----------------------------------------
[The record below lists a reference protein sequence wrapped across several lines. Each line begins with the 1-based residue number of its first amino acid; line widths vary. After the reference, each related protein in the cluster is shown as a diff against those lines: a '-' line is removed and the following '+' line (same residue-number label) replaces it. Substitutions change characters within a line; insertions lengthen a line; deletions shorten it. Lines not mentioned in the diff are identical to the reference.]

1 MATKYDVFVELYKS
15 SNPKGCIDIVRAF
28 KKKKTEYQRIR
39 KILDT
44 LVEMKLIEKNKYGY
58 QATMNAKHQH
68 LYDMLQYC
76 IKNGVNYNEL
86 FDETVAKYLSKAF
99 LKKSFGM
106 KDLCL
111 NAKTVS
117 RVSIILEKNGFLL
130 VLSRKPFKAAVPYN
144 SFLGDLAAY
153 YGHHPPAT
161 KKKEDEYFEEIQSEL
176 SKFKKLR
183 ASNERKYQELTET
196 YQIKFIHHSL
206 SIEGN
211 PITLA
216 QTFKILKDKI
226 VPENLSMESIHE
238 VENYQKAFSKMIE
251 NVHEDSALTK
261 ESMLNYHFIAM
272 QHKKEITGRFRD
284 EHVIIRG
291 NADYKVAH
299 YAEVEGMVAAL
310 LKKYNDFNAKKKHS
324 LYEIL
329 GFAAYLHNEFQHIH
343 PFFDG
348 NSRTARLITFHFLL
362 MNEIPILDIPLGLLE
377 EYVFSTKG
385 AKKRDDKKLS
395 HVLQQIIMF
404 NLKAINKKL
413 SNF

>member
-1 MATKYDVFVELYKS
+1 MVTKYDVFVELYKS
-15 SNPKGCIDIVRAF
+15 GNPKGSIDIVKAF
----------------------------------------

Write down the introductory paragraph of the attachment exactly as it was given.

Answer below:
[The record below lists a reference protein sequence wrapped across several lines. Each line begins with the 1-based residue number of its first amino acid; line widths vary. After the reference, each related protein in the cluster is shown as a diff against those lines: a '-' line is removed and the following '+' line (same residue-number label) replaces it. Substitutions change characters within a line; insertions lengthen a line; deletions shorten it. Lines not mentioned in the diff are identical to the reference.]